june 2015 - flooding -- and gratitude
Greetings from a rainy, rainy Managua!
The rainy season is now in full swing, arriving about a month late and coming on with a vengeance. This first major rain of the year happened about a week ago, bringing almost eight inches of rain in less than two hours. That’s the average amount of rain we should be getting over the period of a month. It was a disaster. Our entire house flooded. We scrambled around the house, raising up as much as we could, propping our couch up on paint cans, and placing toys on countertops and the bottom drawers of our dressers up on the beds. But once the water starting creeping in, there was not much to do but wait. In that moment I gained new insight into the meaning of the word helpless. I also had time to reflect some on the futile efforts we make in the times of oncoming crisis as I saw our Tupperware, having been carefully placed to catch drips for a leaky roof, floating around our house.Continue reading
A letter from Luta and Jeremy Garbat-Welch serving in Malawi
June 2015 - Transformation Through CHE
The Community Health Evangelism (CHE) program in Zambia has struggled in its implementation due to several challenges. The biggest challenge it faces is the model of dependency perpetuated by many non-government organizations (NGOs) within the local community context. As an example, it is common for NGOs to provide trainings for a community, covering the cost of transport to and from the venue, cost of lodging, and cost of food while also providing a daily stipend for attending the training. That’s a lot of incentive. This has created an expectation—individuals must be paid to attend trainings. It is such an expectation that many individuals believe that attending trainings is “part of my job.” I (Luta) have heard over and over from church leaders that this expectation has increased the difficulty of the work of the church, because now people expect the church to deliver these goods as well! Individuals become involved in trainings or programs in order to “get something” from the agency or church for themselves rather than as an opportunity to give to their own communities.Continue reading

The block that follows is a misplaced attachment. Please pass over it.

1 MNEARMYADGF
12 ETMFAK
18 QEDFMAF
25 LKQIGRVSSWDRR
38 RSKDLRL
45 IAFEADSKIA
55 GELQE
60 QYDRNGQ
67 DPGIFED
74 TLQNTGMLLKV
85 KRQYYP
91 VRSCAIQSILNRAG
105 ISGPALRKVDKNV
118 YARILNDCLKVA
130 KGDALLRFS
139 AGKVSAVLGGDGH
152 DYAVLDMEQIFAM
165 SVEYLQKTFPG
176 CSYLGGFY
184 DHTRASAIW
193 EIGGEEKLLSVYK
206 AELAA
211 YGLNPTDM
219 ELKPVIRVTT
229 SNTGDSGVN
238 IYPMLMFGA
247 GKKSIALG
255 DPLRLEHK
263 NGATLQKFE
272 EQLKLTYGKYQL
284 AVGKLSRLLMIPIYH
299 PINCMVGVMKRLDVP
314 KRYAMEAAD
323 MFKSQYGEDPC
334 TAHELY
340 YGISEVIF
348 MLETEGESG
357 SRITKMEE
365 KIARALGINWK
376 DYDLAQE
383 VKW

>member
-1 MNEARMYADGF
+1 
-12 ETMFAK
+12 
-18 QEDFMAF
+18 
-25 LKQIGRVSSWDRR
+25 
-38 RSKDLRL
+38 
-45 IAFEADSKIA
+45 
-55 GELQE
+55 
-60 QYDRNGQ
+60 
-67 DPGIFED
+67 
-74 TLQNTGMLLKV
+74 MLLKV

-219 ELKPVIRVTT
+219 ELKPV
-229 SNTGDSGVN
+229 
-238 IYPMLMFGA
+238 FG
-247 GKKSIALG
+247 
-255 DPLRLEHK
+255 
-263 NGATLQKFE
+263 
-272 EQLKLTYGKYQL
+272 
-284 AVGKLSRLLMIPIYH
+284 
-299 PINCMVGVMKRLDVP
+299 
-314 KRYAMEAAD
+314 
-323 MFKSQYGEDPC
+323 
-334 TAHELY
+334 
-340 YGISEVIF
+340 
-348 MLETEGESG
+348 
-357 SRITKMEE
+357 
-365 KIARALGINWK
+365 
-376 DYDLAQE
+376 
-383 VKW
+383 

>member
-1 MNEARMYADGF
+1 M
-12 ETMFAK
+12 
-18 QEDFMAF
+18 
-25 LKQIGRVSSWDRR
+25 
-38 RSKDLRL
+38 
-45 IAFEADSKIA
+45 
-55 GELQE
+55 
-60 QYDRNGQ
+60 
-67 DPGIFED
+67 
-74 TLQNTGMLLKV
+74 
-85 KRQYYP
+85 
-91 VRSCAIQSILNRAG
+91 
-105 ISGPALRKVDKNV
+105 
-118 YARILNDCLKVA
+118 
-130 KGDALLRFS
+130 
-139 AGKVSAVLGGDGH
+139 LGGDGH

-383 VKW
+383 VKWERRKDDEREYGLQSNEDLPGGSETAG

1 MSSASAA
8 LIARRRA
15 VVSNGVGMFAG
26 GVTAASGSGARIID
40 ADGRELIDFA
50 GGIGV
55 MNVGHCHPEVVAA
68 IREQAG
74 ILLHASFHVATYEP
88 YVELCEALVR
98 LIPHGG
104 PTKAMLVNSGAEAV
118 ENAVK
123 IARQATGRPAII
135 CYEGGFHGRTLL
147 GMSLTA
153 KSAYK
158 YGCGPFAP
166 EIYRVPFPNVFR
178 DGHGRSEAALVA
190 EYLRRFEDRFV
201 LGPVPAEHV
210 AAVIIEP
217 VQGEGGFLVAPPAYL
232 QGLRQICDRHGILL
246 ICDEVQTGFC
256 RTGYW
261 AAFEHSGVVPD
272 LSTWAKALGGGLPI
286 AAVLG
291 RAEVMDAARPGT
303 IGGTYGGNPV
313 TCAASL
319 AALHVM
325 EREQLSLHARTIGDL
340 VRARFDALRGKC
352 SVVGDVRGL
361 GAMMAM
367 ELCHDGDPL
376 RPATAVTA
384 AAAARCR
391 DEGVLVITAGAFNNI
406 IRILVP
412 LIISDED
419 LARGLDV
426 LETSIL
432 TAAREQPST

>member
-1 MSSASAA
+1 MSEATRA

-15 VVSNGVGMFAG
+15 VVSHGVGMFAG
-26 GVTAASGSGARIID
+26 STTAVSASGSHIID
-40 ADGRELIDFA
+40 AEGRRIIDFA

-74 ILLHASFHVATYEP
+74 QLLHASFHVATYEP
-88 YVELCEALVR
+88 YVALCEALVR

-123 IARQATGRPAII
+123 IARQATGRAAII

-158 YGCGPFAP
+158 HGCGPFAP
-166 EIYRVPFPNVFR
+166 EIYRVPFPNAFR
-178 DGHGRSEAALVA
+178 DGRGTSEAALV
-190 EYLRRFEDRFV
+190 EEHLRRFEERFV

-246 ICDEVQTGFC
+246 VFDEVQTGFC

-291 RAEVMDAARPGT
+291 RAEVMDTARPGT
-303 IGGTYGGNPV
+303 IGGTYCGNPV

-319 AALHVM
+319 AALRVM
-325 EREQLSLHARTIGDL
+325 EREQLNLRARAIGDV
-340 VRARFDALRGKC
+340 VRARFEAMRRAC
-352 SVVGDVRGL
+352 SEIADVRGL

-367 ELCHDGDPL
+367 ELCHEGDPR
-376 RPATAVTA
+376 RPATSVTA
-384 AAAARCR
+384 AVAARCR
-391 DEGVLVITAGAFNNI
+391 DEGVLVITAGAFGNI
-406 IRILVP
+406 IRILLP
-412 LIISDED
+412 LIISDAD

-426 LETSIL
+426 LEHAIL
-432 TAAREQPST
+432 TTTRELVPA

A letter from Kate Taber serving in Israel-Palestine
July 2015 - Words of hope
Blessed be the God and Father of our Lord Jesus Christ! By his great mercy he has given us a new birth into a living hope through the resurrection of Jesus Christ from the dead… (1 Peter 1:3).
In late April, 11 Presbyterians from all over the United States visited the Holy Land on a trip sponsored by World Mission. The goal of the trip was to visit mission partners of the PC(USA) in Israel-Palestine and learn about the context in which they live. In this land, where no forebears of the PC(USA) came to set up any institutions, our partners are varied. We prioritize relationships with the indigenous Christians, and in particular the Protestants like the Palestinian Lutheran and Anglican churches. Beyond that, we seek relationship with people or groups whose active work is in line with our denomination's stances and values and whose work can be a resource to ours. Thus we also connect with Israelis and Palestinians of all and no faith backgrounds who are working in various ways for a just peace, against poverty, for human rights, etc.Continue reading
A letter from Mark Hare in the U.S. on Interpretation Assignment from Haiti/Dominican Republic
June 2015 - A Storm of Change
It has been quite a ride these last six months, but by the grace of God, Jenny, Keila and Annika and I seem to have made it safely through a storm of change, leaving Haiti and the Dominican Republic and coming at last to a place of relative calm here in Amesville, Ohio, where we will be based for the next 12 months.